July 19, 2012

on the banks

At the spot where the Ingalls' dugout was before collapsing in the 1920s.
My recent trip to Mankato, Minn., with my mom offered more than a few days with fellow Laura Ingalls Wilder enthusiasts. It brought us within two hours of Walnut Grove, Minn., the setting of On the Banks of Plum Creek.

The road from Mankato
to Walnut Grove literally
has LIW's name on it.

I am told it is also where the TV show took place, but in my smug devotion to the books, I have not seen Michael Landon's prairie creation and cannot personally attest to this fact.

Originally Mom and I planned to visit the LIW homesite with the other LauraPalooza attendees, but in our anxiousness to get home, we decided to skip lunch and stop by on our way home.

I was excited, because unlike my visits to Pepin, Wis., and De Smet, S.D., this time I had a partner in crime. Not only would I have someone to share the experience with, but it also meant I had another person on hand to take photos of me. I am pretty good at self portraits, but at some point you feel a little ridiculous.

In all seriousness, having another person there to share in my excitement made the visit all the more fun. For the past several years, I've kept my LIW admiration and Little House obsession mostly quiet and personal (except for the occasional blog post). But after a few days of talking about her at LauraPalooza and sharing it with my mom made me realize how awesome it is to be part of a community like that.

But back to the adventure...

Mom leads the way to the museum.
We started our adventure in town at the museum. With the local pageant in progress, Mom and I decided to skip the full tour and poked around the gift shop. We wanted to visit the sites relevant to the book, and though I am sure interesting, the museum was not a must see for me -- especially not when we had to fight a crowd..

Besides, I will visit more thoroughly someday. I have a big vision of touring all of the sites on one whirlwind trip when I have kids (there I go jinxing myself).

Why would I want to spoil all of the fun before then? 

The church bell Pa helped buy.
After a few minutes poking around the gift shop, Mom and I drive to a church a few blocks away. Thanks to my handy, twice-autographed guidebook courtesy of William Anderson, I knew that the bell in the tower is the same one Pa Ingalls helped buy in the book.

The original church is no longer standing, but the significance of the bell made the stop worth making. Even if you are not a fan of the books, knowing that the bell has been part of the community for so many years is an amazing thing. It's history and a gift from our ancestors to the future.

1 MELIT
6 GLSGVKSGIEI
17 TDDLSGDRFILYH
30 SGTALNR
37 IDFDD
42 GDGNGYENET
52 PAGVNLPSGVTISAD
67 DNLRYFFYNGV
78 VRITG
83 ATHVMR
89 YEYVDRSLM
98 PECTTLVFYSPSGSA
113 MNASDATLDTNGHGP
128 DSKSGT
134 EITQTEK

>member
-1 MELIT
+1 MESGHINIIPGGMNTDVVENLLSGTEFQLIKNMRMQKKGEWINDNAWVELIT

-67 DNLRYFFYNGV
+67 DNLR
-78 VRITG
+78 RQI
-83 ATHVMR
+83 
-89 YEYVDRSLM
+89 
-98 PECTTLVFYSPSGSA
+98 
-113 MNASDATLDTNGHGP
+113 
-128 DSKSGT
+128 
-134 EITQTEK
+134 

The site of the Ingalls dugout is a little more than a mile north of town. The Gordons, the owners of the land, allow people to check out the area for $5 a car. Well kept, informative and the homesite that looks most authentic to the time period of the book, that money was worth the experience. As an added perk, I managed to keep my crazy together and avoid crying at this spot. Go me!

Now for a few more photos:

The Gordons are gracious enough to let people tour the grounds and have even added a few walking trails with natural prairie restored in spots for our viewing pleasure.

 
Mom and I on the Banks of Plum Creek. Such a pretty spot and exactly like I imagined it from LIW's descriptions in the book.


Harnessing my inner prairie girl. 


Wading through the waters of Plum Creek just like Laura. This was maybe my favorite LIW home site visit activity and one I insist you try. It's worth dirtying your feet and having to awkwardly scrub and dry them clean in a truck stop restroom.


 The beautiful flowers growing. I wanted to channel my inner LIW and pick them, but, as Mom reminded me that if I did the next people to come would not get to enjoy them, too.


More photos from my LIW adventures are posted on Facebook if you would like to see them.

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